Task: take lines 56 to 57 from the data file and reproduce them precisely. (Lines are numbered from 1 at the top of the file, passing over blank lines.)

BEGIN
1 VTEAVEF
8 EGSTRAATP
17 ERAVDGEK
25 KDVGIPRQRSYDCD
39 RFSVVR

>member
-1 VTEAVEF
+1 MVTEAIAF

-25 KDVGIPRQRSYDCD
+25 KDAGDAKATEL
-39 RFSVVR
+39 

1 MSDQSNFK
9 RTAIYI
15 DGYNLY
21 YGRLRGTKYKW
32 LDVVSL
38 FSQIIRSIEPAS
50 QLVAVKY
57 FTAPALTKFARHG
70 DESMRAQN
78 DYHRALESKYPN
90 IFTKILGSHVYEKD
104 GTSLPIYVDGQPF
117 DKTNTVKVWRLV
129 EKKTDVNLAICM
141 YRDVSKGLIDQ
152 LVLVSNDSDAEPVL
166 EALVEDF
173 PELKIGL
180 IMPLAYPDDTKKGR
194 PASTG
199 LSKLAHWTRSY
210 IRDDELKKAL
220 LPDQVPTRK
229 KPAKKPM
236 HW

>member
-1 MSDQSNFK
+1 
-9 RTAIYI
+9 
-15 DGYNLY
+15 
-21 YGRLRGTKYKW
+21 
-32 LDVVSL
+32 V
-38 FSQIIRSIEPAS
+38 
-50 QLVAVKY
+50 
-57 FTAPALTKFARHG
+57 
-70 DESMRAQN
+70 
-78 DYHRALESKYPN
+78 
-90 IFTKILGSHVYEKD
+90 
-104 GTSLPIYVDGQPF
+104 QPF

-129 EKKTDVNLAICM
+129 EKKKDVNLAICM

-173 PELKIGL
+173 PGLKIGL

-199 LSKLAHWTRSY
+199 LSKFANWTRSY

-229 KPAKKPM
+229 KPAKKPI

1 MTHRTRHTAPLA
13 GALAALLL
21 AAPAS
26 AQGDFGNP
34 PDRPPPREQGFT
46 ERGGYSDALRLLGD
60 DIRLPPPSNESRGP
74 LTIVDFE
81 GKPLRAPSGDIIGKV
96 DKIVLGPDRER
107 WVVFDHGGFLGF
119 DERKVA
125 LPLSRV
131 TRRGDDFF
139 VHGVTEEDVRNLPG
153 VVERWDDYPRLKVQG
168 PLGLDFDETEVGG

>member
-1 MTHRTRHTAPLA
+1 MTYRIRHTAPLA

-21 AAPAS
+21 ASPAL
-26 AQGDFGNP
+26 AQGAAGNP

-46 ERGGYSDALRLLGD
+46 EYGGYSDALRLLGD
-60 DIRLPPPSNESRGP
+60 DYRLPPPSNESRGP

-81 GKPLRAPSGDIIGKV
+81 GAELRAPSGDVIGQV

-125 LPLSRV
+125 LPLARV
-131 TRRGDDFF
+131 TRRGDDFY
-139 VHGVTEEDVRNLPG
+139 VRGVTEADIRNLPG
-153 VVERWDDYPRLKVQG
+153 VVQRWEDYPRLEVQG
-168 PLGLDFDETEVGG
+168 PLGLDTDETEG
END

+70 
-78 DYHRALESKYPN